Stephen Colbert has had some fun over CNN’s plans to stream a feed of the Oct. 13 presidential debate using virtual-reality technology, but for the network — and the cable news business in general — it’s serious business.
Not only is this the first political event to get such you-are-there treatment, it comes as news networks hope to retain unprecedented interest in the 2016 presidential campaign. The record 23.1 million who watched CNN’s coverage of the GOP debate from the Reagan Library in Simi Valley, Calif., on Sept. 16, and the 24 million who watched Fox News’ coverage of the Republican debate from Cleveland on Aug. 6 are numbers that would have topped all broadcast primetime shows in premiere week, including football.
Can they last?
The answer has big implications for the news nets, which have sought higher ad rates for these live events, and for the political parties, which will be trumpeting the numbers to their own advantage.
CNN execs won’t predict the size of the audience for the Oct. 13 event, but they don’t believe the debate — the Democrats’ first this cycle — will approach the numbers of the first two GOP gatherings, what with no Donald Trump and a smaller field of candidates. “They were a huge anomaly in what is an unusual political cycle,” says CNN’s Andrew Morse.
That isn’t to say there won’t be interest. The Oct. 13 event will be the first time Hillary Clinton will engage with her opponents, chief among them Bernie Sanders. Even if he were to get into the race, Joseph Biden is not expected to participate.
Comparisons inevitably will be made to the 2008 cycle. The first Democratic debate then, on April 26, 2007, drew 2.3 million viewers for MSNBC. Interest built as the primary season turned into a historic race-to-the-finish between Clinton and Barack Obama, topping out at 10.7 million viewers for their final debate on April 16, 2008, on ABC.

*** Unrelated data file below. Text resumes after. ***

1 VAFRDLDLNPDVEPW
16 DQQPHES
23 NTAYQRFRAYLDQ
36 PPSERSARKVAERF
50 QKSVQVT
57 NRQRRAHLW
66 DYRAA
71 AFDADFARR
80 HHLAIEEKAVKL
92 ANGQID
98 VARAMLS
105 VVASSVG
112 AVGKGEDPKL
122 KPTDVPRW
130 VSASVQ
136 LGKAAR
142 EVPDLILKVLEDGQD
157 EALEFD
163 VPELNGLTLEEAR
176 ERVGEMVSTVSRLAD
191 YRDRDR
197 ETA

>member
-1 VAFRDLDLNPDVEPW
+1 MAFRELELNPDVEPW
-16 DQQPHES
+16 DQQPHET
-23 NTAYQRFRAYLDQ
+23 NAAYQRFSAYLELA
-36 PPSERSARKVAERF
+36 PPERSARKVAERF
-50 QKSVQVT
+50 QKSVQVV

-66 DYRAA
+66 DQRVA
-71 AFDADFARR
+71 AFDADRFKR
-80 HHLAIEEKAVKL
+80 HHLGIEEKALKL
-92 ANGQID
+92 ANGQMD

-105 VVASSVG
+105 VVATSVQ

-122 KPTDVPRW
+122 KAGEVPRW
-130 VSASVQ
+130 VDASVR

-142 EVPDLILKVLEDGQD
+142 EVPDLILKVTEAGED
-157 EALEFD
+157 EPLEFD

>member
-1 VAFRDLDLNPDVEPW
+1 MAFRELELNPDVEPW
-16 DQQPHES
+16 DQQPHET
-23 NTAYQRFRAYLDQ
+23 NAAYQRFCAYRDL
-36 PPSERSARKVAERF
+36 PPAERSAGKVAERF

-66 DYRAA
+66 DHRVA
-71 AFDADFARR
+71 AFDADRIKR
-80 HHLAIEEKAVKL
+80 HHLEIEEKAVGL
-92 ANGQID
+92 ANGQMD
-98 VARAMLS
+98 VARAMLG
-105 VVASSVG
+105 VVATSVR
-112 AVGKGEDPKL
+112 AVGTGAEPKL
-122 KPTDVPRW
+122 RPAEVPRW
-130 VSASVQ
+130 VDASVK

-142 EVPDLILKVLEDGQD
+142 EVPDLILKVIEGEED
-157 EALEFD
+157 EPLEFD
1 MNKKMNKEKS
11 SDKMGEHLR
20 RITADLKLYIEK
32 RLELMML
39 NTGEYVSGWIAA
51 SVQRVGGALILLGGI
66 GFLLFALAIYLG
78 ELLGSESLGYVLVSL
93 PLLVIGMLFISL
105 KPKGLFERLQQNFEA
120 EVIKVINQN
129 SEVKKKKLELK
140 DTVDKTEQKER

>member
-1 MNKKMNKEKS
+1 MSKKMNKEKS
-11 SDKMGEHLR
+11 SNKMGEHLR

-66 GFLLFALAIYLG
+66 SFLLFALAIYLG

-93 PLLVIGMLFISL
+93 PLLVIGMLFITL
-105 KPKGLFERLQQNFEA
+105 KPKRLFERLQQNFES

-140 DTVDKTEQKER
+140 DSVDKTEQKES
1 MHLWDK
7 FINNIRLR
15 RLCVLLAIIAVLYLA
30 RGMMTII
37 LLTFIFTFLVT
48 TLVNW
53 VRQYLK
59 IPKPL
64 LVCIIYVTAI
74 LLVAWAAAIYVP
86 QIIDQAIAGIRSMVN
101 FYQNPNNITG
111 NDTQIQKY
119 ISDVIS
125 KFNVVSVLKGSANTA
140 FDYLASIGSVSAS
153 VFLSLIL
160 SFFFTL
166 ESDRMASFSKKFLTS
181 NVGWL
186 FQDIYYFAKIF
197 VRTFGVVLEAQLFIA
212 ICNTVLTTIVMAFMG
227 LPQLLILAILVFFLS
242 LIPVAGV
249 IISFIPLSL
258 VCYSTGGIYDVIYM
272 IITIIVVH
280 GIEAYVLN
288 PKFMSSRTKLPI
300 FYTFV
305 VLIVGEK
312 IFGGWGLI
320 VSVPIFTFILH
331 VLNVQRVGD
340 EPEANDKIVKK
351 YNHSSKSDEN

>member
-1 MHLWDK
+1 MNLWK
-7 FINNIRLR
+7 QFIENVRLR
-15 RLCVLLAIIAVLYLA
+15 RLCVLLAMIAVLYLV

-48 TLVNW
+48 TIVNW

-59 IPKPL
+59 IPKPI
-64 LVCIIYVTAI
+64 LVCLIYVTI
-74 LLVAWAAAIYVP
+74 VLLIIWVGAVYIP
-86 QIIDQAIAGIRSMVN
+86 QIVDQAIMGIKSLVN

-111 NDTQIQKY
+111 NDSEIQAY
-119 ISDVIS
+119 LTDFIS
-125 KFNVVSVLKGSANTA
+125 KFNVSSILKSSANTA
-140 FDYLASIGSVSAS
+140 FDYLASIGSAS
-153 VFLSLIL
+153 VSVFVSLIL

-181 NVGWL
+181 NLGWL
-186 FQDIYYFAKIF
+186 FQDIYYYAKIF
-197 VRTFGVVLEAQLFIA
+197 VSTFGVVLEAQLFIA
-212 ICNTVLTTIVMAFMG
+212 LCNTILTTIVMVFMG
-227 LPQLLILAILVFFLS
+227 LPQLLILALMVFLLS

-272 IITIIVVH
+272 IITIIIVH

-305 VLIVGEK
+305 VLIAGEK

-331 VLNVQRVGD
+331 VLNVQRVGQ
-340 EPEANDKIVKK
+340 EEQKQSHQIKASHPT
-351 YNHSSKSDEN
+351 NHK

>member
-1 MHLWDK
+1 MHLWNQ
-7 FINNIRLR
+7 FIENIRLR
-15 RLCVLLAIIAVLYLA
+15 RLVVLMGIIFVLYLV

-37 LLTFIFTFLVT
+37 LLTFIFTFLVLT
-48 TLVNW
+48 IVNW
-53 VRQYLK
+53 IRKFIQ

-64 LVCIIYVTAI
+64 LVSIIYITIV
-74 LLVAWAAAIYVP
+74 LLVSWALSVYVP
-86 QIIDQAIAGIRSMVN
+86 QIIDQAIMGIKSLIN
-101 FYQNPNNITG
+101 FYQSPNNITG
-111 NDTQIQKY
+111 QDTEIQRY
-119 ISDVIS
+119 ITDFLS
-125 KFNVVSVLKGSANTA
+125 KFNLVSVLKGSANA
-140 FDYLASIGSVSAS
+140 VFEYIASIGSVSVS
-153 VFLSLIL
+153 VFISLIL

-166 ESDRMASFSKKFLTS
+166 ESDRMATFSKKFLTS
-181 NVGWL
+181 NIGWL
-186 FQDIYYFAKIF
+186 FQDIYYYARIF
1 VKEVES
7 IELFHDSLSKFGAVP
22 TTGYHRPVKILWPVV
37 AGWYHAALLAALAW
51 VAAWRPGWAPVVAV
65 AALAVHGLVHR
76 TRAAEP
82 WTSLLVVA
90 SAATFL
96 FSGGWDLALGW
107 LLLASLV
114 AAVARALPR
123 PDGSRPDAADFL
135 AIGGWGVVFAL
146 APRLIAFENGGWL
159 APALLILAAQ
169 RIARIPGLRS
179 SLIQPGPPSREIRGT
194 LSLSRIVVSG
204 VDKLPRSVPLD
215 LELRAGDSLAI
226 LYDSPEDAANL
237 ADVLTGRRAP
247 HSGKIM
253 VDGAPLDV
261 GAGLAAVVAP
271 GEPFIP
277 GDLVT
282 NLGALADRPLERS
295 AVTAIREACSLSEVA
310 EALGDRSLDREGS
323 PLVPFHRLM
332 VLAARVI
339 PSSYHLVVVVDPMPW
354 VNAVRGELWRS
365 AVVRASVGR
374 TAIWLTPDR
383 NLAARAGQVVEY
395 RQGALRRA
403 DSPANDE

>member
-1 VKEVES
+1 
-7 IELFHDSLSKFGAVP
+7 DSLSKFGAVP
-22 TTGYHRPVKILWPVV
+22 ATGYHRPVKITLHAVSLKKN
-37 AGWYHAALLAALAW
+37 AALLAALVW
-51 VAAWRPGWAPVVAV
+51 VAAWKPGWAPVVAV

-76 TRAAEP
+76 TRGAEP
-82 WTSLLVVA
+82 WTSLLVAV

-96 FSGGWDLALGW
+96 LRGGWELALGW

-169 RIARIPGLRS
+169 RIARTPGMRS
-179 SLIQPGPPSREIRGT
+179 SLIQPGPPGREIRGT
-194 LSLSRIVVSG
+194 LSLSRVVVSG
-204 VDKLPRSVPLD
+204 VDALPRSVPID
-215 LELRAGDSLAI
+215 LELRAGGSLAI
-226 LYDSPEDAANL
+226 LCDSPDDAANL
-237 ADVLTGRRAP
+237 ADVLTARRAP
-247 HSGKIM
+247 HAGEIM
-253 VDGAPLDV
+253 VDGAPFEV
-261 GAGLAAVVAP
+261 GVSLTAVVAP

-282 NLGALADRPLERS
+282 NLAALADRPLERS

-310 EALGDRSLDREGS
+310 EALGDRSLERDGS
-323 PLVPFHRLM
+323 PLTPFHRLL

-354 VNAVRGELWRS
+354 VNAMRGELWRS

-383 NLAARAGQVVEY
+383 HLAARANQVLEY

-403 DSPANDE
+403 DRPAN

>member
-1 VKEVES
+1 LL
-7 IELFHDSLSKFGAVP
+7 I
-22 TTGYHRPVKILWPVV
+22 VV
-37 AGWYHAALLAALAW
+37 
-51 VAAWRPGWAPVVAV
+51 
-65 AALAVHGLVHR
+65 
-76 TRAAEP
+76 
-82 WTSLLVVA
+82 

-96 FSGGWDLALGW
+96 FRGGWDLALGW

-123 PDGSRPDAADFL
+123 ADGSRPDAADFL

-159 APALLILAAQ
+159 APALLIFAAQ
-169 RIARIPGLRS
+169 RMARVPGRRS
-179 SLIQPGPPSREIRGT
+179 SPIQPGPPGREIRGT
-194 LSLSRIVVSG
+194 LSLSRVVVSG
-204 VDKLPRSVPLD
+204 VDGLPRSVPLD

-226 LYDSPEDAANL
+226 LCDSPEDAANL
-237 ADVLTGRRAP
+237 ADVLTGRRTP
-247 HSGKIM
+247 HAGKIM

Numbers in that range would help make the case that there is interest in the presidential race beyond the drama of having Trump on the debate state. It also would help make the case for higher ad rates. The New York Post reported that CNBC was seeking $250,000 for a 30-second spot for its coverage of a Republican debate on Oct. 28.
A small audience on Oct. 13, however, may fuel criticism that Democrats waited too long to get their debate season started, giving the Republicans a head start in messaging to a large audience. Already, there has been a debate within the party over the number of debates. Former Maryland Gov. Martin O’M has championed the call for more than the six sanctioned by the Democratic National Committee, suggesting the schedule is “rigged” and has left the party without the platform to match GOP attacks, but DNC chairwoman Debbie Wasserman Schultz isn’t budging. “We believe that six debates is enough,” she said recently, noting that in past cycles the number of debates had gotten “out of control.”
Mo Elleithee, executive director of Georgetown University’s Institute of Politics and Public Service and former communications director for the DNC, says that the “shared goal for each party this year was to have enough debates that voters get to see candidates side by side, but not have so many debates where it becomes a matter of diminishing returns and takes candidates off the campaign trail. Whether any side has found the magic number is not for me to decide.”
Democrats expect Republicans to make noise if they fail to capture a large audience. But Alan Schroeder, professor at Northeastern U. and author of “Presidential Debates: Fifty Years of High-Risk TV,” says smaller audiences can also be a benefit. “Should the Dems be worried if their audience is smaller? Not necessarily. Much of the news that emerged from the first two GOP debates has been negative. For every Carly Fiorina success story, there have been multiple accounts of how Trump/Bush/Walker/Carson failed to ignite. With 24 million people watching, any mistake gets magnified,” he notes.
CNN is pulling out all the stops to build suspense. It will live-stream the two-hour debate to CNNgo, and will air it live on CNN, CNN en Espanol and CNN Intl., with Facebook as a partner, as well as promoting it across the Turner networks.
Morse said that they “are using every tool at our disposal” to draw attention to the event, along with a Campaign Camper, an Airstream being hauled across the country with a video booth to record debate questions.
“I don’t think anyone could have imagined the cycle we are going through,” says Morse. “But clearly America is engaged, watching this election.”